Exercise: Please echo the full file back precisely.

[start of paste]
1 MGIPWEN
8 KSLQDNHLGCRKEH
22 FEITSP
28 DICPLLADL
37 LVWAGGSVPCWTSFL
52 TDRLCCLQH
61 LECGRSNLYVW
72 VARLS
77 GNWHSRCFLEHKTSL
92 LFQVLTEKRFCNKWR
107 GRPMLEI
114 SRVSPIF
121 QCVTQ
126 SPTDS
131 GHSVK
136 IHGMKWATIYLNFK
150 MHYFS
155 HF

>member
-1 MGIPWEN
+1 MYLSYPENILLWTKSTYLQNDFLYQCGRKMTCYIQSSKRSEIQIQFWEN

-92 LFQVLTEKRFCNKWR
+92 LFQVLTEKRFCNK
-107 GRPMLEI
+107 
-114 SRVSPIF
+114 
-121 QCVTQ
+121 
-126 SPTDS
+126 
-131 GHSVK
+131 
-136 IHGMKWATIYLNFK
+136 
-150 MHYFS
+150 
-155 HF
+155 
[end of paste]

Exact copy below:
1 MGIPWEN
8 KSLQDNHLGCRKEH
22 FEITSP
28 DICPLLADL
37 LVWAGGSVPCWTSFL
52 TDRLCCLQH
61 LECGRSNLYVW
72 VARLS
77 GNWHSRCFLEHKTSL
92 LFQVLTEKRFCNKWR
107 GRPMLEI
114 SRVSPIF
121 QCVTQ
126 SPTDS
131 GHSVK
136 IHGMKWATIYLNFK
150 MHYFS
155 HF

>member
-1 MGIPWEN
+1 MYLSYPENILLWTKSTYLQNDFLYQCGRKMTCYIQSSKRSEIQIQFWEN

-92 LFQVLTEKRFCNKWR
+92 LFQVLTEKRFCNK
-107 GRPMLEI
+107 
-114 SRVSPIF
+114 
-121 QCVTQ
+121 
-126 SPTDS
+126 
-131 GHSVK
+131 
-136 IHGMKWATIYLNFK
+136 
-150 MHYFS
+150 
-155 HF
+155 